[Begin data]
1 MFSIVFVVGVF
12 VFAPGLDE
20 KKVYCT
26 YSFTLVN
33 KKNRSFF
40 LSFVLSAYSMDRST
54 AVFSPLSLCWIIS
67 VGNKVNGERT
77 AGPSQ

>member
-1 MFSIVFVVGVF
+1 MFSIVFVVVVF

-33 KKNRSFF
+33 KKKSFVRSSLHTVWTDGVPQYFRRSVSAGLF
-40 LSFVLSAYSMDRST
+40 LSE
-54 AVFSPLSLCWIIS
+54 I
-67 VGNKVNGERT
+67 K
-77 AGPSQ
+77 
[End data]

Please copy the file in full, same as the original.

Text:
1 MFSIVFVVGVF
12 VFAPGLDE
20 KKVYCT
26 YSFTLVN
33 KKNRSFF
40 LSFVLSAYSMDRST
54 AVFSPLSLCWIIS
67 VGNKVNGERT
77 AGPSQ

>member
-1 MFSIVFVVGVF
+1 MFSIVFVVVVF

-33 KKNRSFF
+33 KKKSFVRSSLHTVWTDGVPQYFRRSVSAGLF
-40 LSFVLSAYSMDRST
+40 LSE
-54 AVFSPLSLCWIIS
+54 I
-67 VGNKVNGERT
+67 K
-77 AGPSQ
+77 